I couldn’t help noticing the food stain on his shirt and the tear in his pants, indicative that he was, financially at least, not at the top of his game businesswise.  He shared that he was selling office equipment for Pitney-Bowes and that times were, indeed, hard.  We reminisced only briefly and when our glasses were empty we parted company  with another firm handshake, expressing our wishes for success to each other.  I reflected on that chance encounter a number of years later when, during a team reunion of our ’72 Amazins, David was in his element, dressed much better, and surrounded by adulation, barely acknowledged my greeting.  I understood completely.  David was, at that time, a living legend of Auburn football.

Three years older than me, about the same size but worlds apart in his confidence and ability, he was the defensive back that no receiver looked forward to being covered by.  David was tough as a pine knot and mean as a snake.  He relished in knocking the crap out of people in practice so you can imagine how much he enjoyed those opportunities during games.  If the opportunities didn’t present themselves, he created them – usually by starting a fight.  He would punch, kick, gouge and was even ejected from a game for attempting to cleat a guy in the face.  He played for a while with a broken arm utilizing the cast as a weapon.  He defied the physics of his size by sheer attitude.  He would be ready to fight anybody, anytime, just for the way they looked at him.  He intimidated the hell out of opponents and personified what Coach Jordan used to call “reckless abandon”.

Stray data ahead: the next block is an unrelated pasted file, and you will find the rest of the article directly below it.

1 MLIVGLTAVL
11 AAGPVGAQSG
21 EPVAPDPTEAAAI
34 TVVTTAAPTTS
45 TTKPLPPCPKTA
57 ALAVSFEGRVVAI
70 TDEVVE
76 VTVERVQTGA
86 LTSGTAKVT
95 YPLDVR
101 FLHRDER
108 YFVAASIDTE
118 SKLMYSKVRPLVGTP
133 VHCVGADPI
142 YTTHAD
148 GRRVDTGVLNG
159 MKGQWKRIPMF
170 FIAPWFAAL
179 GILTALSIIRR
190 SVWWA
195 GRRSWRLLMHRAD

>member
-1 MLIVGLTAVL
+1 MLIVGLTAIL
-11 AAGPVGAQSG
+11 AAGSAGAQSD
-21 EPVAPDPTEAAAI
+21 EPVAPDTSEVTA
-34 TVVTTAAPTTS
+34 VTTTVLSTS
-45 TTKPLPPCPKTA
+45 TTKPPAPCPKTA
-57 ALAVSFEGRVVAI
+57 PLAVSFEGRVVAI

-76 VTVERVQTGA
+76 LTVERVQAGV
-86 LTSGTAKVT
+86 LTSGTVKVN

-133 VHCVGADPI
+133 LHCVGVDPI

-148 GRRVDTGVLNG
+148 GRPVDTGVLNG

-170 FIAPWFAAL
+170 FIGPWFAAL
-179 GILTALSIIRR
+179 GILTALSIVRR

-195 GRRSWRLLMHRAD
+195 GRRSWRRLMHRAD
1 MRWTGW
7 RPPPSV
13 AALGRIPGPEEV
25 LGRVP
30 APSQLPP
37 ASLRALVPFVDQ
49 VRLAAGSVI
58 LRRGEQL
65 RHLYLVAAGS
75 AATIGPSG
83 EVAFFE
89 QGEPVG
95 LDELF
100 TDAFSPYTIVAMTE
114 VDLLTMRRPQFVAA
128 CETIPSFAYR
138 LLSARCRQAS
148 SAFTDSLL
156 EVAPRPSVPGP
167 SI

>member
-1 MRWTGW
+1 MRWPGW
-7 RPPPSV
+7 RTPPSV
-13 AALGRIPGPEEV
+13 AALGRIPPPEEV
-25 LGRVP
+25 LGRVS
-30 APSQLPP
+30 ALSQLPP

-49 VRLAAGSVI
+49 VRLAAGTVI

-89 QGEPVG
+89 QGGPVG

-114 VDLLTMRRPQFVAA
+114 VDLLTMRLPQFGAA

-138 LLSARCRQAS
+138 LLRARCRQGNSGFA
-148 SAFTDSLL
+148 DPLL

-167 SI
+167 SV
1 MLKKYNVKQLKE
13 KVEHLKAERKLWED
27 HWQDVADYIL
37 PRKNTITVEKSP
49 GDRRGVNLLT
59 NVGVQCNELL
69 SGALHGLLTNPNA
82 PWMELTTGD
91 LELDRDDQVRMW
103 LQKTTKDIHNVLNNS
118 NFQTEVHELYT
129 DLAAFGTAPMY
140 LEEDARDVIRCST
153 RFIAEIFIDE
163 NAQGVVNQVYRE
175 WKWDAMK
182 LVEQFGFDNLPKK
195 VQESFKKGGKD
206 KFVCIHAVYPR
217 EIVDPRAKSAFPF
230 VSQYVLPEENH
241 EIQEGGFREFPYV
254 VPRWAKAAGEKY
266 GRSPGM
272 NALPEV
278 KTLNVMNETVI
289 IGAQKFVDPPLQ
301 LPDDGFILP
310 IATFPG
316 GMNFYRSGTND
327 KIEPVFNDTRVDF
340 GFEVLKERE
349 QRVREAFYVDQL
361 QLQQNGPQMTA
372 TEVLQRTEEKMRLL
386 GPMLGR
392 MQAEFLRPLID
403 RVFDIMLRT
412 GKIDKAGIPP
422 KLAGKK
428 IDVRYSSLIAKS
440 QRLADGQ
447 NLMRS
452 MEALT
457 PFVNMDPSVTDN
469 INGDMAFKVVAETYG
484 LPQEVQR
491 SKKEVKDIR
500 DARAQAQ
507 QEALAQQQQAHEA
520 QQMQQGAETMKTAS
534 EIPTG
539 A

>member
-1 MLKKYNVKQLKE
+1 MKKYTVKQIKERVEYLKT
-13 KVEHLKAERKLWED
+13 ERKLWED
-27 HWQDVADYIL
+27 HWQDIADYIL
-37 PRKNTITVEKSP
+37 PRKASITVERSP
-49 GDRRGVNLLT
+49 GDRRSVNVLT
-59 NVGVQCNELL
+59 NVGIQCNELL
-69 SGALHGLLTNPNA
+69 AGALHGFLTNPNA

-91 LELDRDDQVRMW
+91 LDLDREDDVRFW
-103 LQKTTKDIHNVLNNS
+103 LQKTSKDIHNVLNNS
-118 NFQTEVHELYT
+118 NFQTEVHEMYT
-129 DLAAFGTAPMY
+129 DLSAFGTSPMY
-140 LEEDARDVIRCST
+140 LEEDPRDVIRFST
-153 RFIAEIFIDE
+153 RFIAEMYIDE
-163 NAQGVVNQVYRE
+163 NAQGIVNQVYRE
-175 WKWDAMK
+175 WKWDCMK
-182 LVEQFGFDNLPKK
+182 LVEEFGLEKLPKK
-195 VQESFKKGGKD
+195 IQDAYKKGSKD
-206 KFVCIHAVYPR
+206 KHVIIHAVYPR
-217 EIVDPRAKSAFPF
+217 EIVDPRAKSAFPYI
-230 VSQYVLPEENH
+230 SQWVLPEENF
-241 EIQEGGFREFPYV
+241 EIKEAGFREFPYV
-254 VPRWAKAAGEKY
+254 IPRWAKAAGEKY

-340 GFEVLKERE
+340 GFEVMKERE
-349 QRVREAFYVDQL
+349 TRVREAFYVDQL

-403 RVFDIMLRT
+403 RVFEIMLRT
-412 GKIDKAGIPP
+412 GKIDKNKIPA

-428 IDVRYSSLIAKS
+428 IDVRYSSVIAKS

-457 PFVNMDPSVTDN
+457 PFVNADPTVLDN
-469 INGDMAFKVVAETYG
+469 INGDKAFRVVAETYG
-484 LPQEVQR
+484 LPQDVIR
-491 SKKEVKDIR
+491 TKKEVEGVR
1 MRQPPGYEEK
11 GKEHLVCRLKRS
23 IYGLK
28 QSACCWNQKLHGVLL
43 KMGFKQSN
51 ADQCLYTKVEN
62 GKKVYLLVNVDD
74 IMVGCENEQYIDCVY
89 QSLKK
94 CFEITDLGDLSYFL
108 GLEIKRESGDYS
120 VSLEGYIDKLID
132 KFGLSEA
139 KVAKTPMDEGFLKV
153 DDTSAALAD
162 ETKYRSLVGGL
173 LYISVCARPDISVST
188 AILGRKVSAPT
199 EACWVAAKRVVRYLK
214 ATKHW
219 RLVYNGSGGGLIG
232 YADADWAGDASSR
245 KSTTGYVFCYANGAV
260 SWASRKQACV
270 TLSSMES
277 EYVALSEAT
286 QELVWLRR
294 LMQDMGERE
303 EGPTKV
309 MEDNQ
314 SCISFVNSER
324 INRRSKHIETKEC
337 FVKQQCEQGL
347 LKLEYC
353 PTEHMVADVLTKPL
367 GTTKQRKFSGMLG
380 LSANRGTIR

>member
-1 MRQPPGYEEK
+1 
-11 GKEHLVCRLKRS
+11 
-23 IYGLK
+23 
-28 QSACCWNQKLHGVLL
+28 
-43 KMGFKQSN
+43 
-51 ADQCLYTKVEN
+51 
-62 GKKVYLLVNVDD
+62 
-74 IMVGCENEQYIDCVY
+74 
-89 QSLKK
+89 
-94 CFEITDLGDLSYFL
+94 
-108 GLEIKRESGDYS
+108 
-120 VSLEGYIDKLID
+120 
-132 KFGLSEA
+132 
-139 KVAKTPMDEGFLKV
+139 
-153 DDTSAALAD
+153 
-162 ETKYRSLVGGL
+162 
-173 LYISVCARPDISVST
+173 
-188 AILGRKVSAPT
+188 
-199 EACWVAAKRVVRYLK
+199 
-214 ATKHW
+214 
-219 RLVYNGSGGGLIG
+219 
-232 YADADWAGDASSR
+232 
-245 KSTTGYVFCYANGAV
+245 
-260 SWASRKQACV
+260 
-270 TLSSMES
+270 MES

But the real reason David was a legend was due to the fact that he was the primary hero of the 1972 Auburn/Alabama game.  He returned two blocked punts, scoring 12 of the points necessary to beat Bama 17-16 and intercepted a pass at the end of the game that sealed the victory against the number one team in the nation.  The game was not televised so you either had to have been there or listened to it on the radio to experience the electricity of that game.  Auburn fans were starved for a glimmer of success over the Crimson Tide juggernaut under Bear Bryant.  At a time when the Auburn faithful critically needed a booster shot of spirit, they got it from Langner.  And so it was that, regardless of his personal success or lack thereof later in life, David was immortalized in the annals of Auburn football history.  And if you know anything about college football in the south, particularly within the state of Alabama, you are aware that this is a very big deal.

At our last reunion two years ago, our 40th, David was, once again, the toast of the town.  Few were aware that he would be coping with cancer and then gone from among us so soon.  David died on Saturday.

There are a couple other of our teammates who are waging battles against cancer and other health issues that tend to plague those of us who enter our sixties with the exuberance of youth, still thinking that we could maybe strap on the pads and show today’s players a thing or two.  Truth be told, even though they’re bigger, faster and stronger than those of us who played back in the day, there will never, ever be anything to compensate for the tenacity of guys who played defense like David Langner.

He was a living legend of Auburn football and now assumes his rightful place as a perpetual legend of the gridiron.  “War Eagle, fly down the field, ever to conquer, never to yield” – Godspeed, my friend.